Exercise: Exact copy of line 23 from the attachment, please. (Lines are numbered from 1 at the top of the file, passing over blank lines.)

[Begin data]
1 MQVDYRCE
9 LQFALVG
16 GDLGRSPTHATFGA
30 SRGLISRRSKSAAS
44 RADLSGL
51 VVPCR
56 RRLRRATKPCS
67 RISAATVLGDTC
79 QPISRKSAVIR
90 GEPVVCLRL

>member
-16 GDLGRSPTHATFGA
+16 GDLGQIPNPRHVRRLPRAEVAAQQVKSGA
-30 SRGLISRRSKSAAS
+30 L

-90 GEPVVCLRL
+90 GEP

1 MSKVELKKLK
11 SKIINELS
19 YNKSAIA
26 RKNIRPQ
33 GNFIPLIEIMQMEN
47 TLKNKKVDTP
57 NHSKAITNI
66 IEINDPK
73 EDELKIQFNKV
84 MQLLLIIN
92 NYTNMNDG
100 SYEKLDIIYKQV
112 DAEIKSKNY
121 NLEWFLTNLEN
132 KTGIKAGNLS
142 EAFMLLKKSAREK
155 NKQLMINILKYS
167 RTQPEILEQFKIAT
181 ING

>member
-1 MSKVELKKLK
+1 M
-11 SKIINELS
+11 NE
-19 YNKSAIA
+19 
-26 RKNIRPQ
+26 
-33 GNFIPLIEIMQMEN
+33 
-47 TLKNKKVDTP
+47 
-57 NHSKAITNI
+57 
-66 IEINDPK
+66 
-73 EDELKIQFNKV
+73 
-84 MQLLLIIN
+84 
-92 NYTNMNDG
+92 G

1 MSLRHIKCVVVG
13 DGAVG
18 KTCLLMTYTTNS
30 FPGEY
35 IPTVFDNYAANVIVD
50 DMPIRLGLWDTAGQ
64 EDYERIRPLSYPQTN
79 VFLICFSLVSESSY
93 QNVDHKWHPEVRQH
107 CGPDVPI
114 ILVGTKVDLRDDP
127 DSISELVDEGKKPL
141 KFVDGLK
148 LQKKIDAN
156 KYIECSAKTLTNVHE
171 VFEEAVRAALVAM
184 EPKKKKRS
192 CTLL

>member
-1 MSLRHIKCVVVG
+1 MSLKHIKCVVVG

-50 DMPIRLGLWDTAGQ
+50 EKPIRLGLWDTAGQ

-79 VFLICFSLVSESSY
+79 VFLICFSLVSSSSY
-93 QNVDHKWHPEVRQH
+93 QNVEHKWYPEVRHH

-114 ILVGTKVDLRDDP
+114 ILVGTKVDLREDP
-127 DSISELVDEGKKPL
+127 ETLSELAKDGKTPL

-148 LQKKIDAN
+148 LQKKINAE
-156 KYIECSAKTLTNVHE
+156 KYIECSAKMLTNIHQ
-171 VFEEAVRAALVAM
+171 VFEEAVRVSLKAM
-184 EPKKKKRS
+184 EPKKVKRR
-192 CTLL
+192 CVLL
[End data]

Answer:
47 TLKNKKVDTP